3D Modeling for Profit | 2
3D Modeling for Profit
N: What happens when you want to build a model when the plans or drawings are virtually non-existent and there are only ¾ view photographs?
Tom: "Comparing that to a 2003 Silverado, if you’re guessing at the dimensions, it’s going to be a problem, because when somebody buys that, chances are that they’re going to be compositing it with a real car or truck and then the inaccuracies are going to show up in a big way. Now if there are no source materials, then those kinds of problems are going to be less likely to surface, because you’re not going to be compositing it with the genuine article. In that case, all you can do is look for photographs and make comparisons. Another option is to compare resource material with people who have built kits of these models."
N: How do you determine what types of models to create?
Tom: "The best idea is to go where your interest lies. In our experience, what sells are highly accurate models. And in our publishing packet offers really good advice. Real world things, highly detailed things such as the Statue of Liberty or the Eiffel Tower are good things to make. And during the creation process there will be times where you have to make decisions about compromising data and detail, but the models that sell the best are ones that are true to life."
"As an example, the cars that we have, which command the highest price, are actually digitized from real cars. Digitizing is one option, but it’s definitely a skill and the equipment can cost many thousands of dollars. But the end product would create a highly accurate model which we’d quite often list for $3495.00. Now if somebody needs a digitized car and we don’t have it, they have to find it somewhere else and they’ll easily pay 3-4 times that, minimum. And if they want the undercarriage or interior, the price goes way up."
"As to what to model, I recommend that developers create highly detailed models, rather than one highly detailed model and five models that they can knock out pretty quickly. It would be better to create a Statue of Liberty or a 2003 Jeep Grand Cherokee than a spaceship or a cartoon animal. There’s no debate about what a Jeep Grand Cherokee will look like, but if you create a cartoon dog and someone needs that for a film, it would be pure coincidence if you had the same vision."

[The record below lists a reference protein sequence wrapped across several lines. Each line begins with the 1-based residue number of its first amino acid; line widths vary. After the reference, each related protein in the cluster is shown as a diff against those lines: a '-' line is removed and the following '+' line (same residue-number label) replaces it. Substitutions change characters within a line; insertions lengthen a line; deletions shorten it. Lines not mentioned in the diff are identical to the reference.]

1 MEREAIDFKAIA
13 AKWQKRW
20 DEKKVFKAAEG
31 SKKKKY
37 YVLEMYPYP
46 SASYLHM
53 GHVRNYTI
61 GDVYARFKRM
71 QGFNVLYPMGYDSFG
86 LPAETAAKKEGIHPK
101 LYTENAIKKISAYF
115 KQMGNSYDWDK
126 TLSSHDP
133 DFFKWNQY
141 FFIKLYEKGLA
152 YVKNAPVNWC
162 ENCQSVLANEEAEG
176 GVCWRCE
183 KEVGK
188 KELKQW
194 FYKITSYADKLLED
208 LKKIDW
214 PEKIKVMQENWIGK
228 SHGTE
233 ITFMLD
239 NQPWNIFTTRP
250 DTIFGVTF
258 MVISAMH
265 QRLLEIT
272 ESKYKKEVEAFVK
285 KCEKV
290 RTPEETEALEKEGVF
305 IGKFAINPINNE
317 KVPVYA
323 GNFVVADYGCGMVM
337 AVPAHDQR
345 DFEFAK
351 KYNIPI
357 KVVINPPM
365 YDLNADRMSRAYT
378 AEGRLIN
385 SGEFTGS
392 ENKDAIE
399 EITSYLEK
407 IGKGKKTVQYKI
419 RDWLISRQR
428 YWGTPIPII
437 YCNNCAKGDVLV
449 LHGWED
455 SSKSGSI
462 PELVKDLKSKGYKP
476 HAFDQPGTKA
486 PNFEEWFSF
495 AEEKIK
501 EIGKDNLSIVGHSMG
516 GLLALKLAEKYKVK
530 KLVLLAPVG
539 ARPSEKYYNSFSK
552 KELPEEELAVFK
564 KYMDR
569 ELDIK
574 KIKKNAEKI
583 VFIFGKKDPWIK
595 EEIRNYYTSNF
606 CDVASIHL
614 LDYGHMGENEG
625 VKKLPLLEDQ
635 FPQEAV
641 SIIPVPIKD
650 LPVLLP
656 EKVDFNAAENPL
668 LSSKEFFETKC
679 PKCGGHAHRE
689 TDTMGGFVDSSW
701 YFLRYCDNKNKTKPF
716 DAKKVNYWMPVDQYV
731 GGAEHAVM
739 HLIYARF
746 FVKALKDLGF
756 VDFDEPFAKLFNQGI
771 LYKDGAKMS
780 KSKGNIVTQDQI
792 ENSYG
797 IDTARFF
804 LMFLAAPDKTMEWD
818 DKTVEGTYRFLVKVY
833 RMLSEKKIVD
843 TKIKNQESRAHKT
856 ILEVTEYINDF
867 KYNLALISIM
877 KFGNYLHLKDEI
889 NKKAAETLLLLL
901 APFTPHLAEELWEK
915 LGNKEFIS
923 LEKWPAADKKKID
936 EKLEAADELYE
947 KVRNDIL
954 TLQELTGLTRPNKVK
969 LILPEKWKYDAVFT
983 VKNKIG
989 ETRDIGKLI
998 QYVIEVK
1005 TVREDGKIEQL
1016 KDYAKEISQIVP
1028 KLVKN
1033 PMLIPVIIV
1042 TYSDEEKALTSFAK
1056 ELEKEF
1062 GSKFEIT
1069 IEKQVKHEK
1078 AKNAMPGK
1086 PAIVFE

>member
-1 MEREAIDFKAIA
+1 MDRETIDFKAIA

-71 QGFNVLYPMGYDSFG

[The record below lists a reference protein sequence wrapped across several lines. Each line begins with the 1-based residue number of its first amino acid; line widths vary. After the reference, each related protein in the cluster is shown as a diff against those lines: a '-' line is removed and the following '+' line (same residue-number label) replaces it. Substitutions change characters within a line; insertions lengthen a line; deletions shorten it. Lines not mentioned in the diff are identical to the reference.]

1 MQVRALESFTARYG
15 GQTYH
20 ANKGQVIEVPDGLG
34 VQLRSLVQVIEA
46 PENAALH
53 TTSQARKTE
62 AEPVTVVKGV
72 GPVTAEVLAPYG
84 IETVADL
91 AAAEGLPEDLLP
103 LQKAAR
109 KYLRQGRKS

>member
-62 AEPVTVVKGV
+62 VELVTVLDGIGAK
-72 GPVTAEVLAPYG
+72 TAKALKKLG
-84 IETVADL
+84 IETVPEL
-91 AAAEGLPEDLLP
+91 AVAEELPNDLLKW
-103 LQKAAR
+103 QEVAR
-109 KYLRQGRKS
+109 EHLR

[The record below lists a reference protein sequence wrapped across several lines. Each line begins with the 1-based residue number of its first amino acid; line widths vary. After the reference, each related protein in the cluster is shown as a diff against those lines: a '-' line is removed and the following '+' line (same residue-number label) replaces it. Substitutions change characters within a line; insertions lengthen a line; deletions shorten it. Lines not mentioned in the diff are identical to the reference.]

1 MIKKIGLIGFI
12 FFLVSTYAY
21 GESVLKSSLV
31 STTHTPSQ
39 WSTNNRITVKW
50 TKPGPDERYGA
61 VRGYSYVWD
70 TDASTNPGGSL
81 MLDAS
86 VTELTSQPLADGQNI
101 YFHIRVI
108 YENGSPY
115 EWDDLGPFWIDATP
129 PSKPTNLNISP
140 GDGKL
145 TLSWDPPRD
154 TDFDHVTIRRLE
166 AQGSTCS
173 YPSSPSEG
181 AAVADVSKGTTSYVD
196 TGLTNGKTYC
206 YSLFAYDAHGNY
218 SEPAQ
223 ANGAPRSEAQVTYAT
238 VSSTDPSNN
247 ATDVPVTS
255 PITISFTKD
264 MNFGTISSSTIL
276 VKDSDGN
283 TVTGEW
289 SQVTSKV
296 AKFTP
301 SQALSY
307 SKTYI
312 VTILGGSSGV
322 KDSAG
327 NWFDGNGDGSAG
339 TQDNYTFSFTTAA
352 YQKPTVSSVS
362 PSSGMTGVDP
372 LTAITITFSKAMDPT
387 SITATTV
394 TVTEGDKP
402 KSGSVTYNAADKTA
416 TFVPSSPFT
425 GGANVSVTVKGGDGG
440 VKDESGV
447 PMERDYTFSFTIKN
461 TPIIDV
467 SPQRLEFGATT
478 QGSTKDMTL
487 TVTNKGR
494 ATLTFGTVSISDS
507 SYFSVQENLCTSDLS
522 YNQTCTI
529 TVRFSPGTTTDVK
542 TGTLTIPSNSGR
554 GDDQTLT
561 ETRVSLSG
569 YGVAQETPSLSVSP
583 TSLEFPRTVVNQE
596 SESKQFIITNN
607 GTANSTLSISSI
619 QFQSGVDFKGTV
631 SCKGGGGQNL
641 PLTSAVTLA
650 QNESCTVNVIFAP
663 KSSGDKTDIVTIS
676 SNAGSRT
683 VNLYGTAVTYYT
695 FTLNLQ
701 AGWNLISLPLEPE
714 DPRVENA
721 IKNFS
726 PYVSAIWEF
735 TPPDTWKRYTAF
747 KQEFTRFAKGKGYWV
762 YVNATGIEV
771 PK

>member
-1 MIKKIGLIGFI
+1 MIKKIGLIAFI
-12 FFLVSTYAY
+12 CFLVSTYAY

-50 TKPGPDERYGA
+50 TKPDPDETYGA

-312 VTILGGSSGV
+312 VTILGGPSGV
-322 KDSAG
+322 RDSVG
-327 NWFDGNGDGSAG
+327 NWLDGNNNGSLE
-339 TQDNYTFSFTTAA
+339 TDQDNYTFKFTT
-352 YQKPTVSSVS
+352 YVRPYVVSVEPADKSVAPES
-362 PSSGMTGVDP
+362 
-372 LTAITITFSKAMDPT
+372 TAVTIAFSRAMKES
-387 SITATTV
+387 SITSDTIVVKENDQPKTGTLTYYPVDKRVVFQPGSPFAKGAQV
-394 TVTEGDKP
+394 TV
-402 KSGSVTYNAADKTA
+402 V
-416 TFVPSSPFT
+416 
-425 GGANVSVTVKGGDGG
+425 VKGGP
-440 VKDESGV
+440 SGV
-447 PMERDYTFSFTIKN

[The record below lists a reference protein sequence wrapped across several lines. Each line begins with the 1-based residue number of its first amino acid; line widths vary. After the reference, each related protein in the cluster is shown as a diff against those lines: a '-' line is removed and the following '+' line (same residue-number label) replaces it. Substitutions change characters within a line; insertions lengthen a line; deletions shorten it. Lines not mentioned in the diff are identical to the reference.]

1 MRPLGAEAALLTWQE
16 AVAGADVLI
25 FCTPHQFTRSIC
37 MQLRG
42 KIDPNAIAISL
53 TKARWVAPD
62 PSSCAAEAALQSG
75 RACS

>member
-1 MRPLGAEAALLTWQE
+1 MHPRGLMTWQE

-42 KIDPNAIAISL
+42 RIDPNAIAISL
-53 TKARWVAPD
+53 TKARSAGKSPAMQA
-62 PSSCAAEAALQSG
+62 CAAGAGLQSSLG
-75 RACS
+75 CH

"Be aware though, when building a detailed model, you can go to extremes. If you want to build a Jeep Grand Cherokee, don’t spend any time on the engine, the undercarriage or the interior, because you could easily spend as much time on the interior as you could on the exterior of the car itself."
N: Why wouldn’t you do that?
Tom: "Part of the reason is to maximize the return. If you could create two exterior views in the time it would take you to create one car with an interior, or if you could create three cars in the time it would take you to create one car with an interior and an engine, then it’s better to create the three cars. This is because many more people care about having the exterior of the car and they can deal with reflections off of the windows. They really don't open the hood; they show the car driving along a road. Also, most customers don’t really care if a car has an engine or not."
"These issues also come up when we talk about textures. A model is going to be worth a lot more money if they can be translated into different formats. And the more complex you make the textures, the more difficult it is to translate. And this is an important topic, one that we feel is one of our competitive advantages. We have a product here called Deep Server, which came from Right Hemisphere. Deep Server allows us to do translations on-the-fly on our website, meanin that you can choose a model and get it translated to a format that you want at the time of purchase."
"There are other translations that we do that Deep Server can’t handle, but being able to translate a model is definitely important. We have models that are created in Max and they have textures, they were mapped in Max and that’s great. People like models with textures, but it’s like creating the car with an interior. It’s better to create two models. A lot of people in the professional end of the market are going to be doing something with these models after they get them. They’re not going to buy them, then just plug-and-play. Textures are one of those things that they’re going to be very particular about themselves."
"Texturing can take a tremendous amount of work and I don’t think that there’s a real big payback. The reasons are:
- People don’t want to pay for it because they’re going to be doing it themselves, and
- It doesn't translate very well."
"Depending on how it’s done and how complicated it is, there are always exceptions. Sometimes, all we can do is give the customer the geometry and the textures files and they’ll have to do the application themselves. And how much can you charge for that?"
"It’s nice to have the textures, but they’re not worth very much. Most of our customers come from the professional ranks of film, video, universities, government, etc. And what I’m telling you is valid for that group but is not the grand truth for everybody. There are so many consumers out there of 3D content. And some people want a model that’s ready to go. They don’t want to worry about it; they don’t know how to texture models, nor do they have a texture artist available. And for those consumers, it’s great to have a texture file."
Created: June 5, 2003
Revised: August 8, 2003